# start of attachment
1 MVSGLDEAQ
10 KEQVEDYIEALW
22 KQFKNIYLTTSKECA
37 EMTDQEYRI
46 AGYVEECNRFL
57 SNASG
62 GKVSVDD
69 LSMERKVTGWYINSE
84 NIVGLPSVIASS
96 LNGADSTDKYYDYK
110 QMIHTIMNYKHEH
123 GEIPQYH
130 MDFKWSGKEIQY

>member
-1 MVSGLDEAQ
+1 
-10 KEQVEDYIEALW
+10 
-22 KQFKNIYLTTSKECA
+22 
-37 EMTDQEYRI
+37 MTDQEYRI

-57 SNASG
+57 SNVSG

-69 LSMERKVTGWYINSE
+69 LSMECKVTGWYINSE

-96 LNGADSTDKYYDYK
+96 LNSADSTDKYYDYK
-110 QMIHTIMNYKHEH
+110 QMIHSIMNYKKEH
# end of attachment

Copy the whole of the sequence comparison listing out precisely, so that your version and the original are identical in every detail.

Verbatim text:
1 MVSGLDEAQ
10 KEQVEDYIEALW
22 KQFKNIYLTTSKECA
37 EMTDQEYRI
46 AGYVEECNRFL
57 SNASG
62 GKVSVDD
69 LSMERKVTGWYINSE
84 NIVGLPSVIASS
96 LNGADSTDKYYDYK
110 QMIHTIMNYKHEH
123 GEIPQYH
130 MDFKWSGKEIQY

>member
-1 MVSGLDEAQ
+1 
-10 KEQVEDYIEALW
+10 
-22 KQFKNIYLTTSKECA
+22 
-37 EMTDQEYRI
+37 MTDQEYRI

-57 SNASG
+57 SNVSG

-69 LSMERKVTGWYINSE
+69 LSMECKVTGWYINSE

-96 LNGADSTDKYYDYK
+96 LNSADSTDKYYDYK
-110 QMIHTIMNYKHEH
+110 QMIHSIMNYKKEH